Very few bands these days have a way of taking the senses to another world. Both visually and musically, Yamantaka // Sonic Titan from Toronto have the ability to do that while becoming one of the most inventive acts of the decade. They refer to their style as “Noh Wave,” which is a pun on Japanese Noh theatre and New York City’s No Wave scene of the early ‘80s. Their third studio album, Dirt, came out on Mar 23 via the Canadian indie label Paper Bag Records, and it consistently brings out thunderous riffs and beats. It also marks a transition for the band in terms of membership as well.
In June 2015, founding member and lead vocalist Ruby Kato Attwood left along with guitarist John Ancheta. With their departure, Yamantaka // Sonic Titan brought into the fold vocalist Joanna Delos Reyes and guitarist Hiroki Tanaka. The change made them into a dynamic entity of aural excellence. Reyes’ voice is magnificently powerful while Tanaka, bass guitarist Brandon Lim, drummer Alaska B, backing singer Ange Loft and keyboardist Brendan Swanson come together to form a battalion of sound. Their complex rhythms and structures make the new album into a gem that excites and energizes.
To say Yamantaka // Sonic Titan is unique is a vast understatement. They all wear facepaint and, along with being a touring rock band, are also a theatre group that specializes in performance art. It’s an amazing amount of artistic versatility that’s absolutely impressive. This band is doing things that no one else is conceiving and the originality is refreshing. For an in-depth look, check out my top tracks off of the Album of the Week:
An excellent representation of the complex rhythms and structures is “Beast” – Tanaka’s guitar techniques dominate and the electricity is contagious. Alaska B’s machine gun drumming is evident while listening to “Yandere,” a fast-paced introduction into a forceful jam that’ll invade the eardrums. “Hungry Ghost” will put you in a trance with the harmonies from Reyes and Loft.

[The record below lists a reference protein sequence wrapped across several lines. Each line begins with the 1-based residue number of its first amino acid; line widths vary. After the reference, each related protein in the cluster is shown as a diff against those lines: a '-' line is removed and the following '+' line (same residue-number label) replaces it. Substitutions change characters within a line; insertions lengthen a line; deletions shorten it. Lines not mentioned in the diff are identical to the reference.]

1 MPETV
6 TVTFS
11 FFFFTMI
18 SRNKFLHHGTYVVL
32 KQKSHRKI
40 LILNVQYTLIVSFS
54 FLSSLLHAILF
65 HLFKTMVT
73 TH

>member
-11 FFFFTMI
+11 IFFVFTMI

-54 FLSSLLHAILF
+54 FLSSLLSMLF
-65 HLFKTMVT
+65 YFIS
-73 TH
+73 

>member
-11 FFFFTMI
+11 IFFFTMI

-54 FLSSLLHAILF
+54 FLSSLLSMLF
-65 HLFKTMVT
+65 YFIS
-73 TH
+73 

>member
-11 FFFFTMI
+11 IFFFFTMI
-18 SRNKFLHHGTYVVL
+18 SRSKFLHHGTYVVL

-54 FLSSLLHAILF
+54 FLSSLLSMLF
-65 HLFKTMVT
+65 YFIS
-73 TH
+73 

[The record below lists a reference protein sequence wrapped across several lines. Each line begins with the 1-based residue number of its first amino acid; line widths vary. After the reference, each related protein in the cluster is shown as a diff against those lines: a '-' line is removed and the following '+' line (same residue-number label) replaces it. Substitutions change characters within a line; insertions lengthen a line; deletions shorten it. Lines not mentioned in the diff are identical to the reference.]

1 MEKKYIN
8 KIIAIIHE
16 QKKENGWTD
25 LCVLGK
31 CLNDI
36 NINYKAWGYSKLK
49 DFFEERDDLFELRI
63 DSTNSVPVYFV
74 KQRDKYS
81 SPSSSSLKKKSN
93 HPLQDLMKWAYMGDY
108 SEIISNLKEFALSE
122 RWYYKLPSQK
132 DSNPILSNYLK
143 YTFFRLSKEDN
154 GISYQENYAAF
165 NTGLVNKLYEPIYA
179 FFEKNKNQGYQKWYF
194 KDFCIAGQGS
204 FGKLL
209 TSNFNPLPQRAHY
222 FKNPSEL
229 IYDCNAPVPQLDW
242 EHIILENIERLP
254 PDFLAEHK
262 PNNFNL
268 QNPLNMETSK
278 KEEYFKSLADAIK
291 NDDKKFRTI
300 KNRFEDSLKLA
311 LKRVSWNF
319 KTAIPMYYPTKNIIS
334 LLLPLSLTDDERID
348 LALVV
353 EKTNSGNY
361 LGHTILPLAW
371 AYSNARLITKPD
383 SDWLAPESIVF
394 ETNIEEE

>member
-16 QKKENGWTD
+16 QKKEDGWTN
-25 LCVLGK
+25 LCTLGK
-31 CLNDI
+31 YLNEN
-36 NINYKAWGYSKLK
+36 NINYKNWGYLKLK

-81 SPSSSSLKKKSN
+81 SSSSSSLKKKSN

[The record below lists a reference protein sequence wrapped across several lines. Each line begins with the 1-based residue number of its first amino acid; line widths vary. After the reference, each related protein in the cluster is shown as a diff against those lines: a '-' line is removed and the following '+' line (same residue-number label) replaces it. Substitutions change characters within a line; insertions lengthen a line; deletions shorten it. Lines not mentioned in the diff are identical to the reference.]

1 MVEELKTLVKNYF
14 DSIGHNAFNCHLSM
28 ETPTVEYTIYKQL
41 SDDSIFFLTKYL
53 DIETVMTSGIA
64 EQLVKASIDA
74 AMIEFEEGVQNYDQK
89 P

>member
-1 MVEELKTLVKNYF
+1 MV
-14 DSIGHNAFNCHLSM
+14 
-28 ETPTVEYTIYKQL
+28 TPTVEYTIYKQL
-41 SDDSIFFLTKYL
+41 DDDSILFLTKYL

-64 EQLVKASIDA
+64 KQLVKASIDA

This incredible act will be performing a sold-out hometown show at The Garrison in Toronto on Mar 29, but their only New England appearance on this tour was a few days ago at the Middle East in Cambridge, MA, on Mar 25, so you missed it if you weren’t there. Let’s hope they roll through the region soon because, with their visuals and sounds, Yamantaka // Sonic Titan must be incredible live. Until then, grab a copy of Dirt. It’s not your typical kind of rock music, but that’s what makes it so great.
In an age where the meaning of pop music is changing with the seasons, Sylvan Esso is putting an extraordinary spin on the style. The duo from Durham, NC, consisting of producer Nick Sanborn and vocalist Amelia Meath, bring complex beats and deep melodies to the table. It’s catchy music that will put you in a good mood once you start listening. With New York City beatmaker Suzi Analogue kicking off the night, Sanborn and Meath will be performing at The Strand Ballroom and Theatre on Apr 4. It seems like a prime time to check out a band that has caused a buzz since their latest album What Now came out last spring.
Sanborn and I had a chat ahead of their show about switching from folk to pop, the new music video Sylvan Esso put out, everything coming together at the right time and the difference between creating something new and imitating it.
Rob Duguay (Motif): Before Sylvan Esso started, both you and Amelia were in different folk bands. You were in Megafaun while Amelia was in Mountain Man, and you also had a solo project called Made of Oak. Sylvan Esso’s music is in the electro-pop style, so what made you and Amelia want to make the transition to a different kind of music?
Nick Sanborn: This is going to sound weird, but there wasn’t really a transition. We both have always loved pop music and, when we started making things together, it was the natural thing that made sense for us to create. We started cutting a remix of a song from Mountain Man and that came out as a combination of what the two of us were interested in. From that, it became the template for what we would make afterwards. Amelia was having a great time in Mountain Man and singing with Feist,s but she always wanted to do something that was a little bit more accessible.